Updated: June 30, 2021 10:53 PM
Created: June 30, 2021 05:52 PM
The Minnesota Legislature is poised to avoid a partial government shutdown, just before the current budget was set to expire.
The Senate approved an education policy and finance bill earlier in the evening, sending it to Gov. Tim Walz's desk as the Legislature finished its remaining work on a $52 billion, two-year budget.
The Senate voted 65-0 to pass the bill early Wednesday evening. The House passed the bill on Saturday.
The Minnesota Senate just passed the education funding bill 65-0. It includes nearly $1.2 billion in new funding over four years. The Senate is now taking up the tax bill, but cannot vote on it until it’s officially sent over by the House. pic.twitter.com/r44e50Bd3u
"All Minnesota students deserve a world-class education," House Speaker Melissa Hortman said. "Our final budget makes significant investments in education to help our students recover from challenges brought on by the pandemic and reach their full potential. House DFLers remain committed to closing the opportunity gap and ensuring our children have every opportunity to succeed."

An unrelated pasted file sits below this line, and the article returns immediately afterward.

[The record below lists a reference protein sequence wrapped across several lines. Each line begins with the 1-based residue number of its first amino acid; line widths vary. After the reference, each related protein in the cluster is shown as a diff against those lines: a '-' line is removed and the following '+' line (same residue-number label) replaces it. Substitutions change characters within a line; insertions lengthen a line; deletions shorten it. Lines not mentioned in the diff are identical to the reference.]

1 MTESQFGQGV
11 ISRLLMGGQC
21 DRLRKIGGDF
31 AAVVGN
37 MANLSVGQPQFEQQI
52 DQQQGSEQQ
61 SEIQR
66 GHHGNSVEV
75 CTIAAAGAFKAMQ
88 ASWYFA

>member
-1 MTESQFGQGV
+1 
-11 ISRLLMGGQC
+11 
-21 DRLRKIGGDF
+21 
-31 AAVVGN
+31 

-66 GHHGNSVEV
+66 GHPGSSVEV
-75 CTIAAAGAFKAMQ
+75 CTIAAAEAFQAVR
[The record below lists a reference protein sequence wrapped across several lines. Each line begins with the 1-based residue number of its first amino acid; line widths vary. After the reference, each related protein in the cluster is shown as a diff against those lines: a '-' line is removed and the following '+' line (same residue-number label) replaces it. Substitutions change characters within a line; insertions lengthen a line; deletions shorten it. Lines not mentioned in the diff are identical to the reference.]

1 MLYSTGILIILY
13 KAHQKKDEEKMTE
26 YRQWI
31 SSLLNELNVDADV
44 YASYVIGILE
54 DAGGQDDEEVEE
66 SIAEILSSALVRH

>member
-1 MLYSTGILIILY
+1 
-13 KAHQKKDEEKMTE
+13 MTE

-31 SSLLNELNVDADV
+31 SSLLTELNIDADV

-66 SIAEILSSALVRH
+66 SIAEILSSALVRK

"The last year has been nothing but a failure to keep our school kids at the forefront of policymaking. They were shifted from in-person to distance-learning to complex hybrid learning formats, isolated from their peers and struggling with inadequate support from excessive mandates and restrictions," Senate Majority Leader Paul Gazelka said. "Empowering local school districts to address the needs they see in their schools without burdensome new mandates, will help students recover from a year of massive disruption in their education."
Legislators are now working on a tax bill with the current budget set to expire Wednesday night.
Lawmakers returned to the Capitol after working into the early hours Wednesday to pass a bill that ends Gov. Tim Walz’s emergency powers.
The Democratic governor said he reached a deal with federal officials ahead of time to ensure that emergency food aid will continue.
Gazelka said the special session may continue for a few more days to make sure the governor signs all the bills before him, and possibly to pass a bonding bill.
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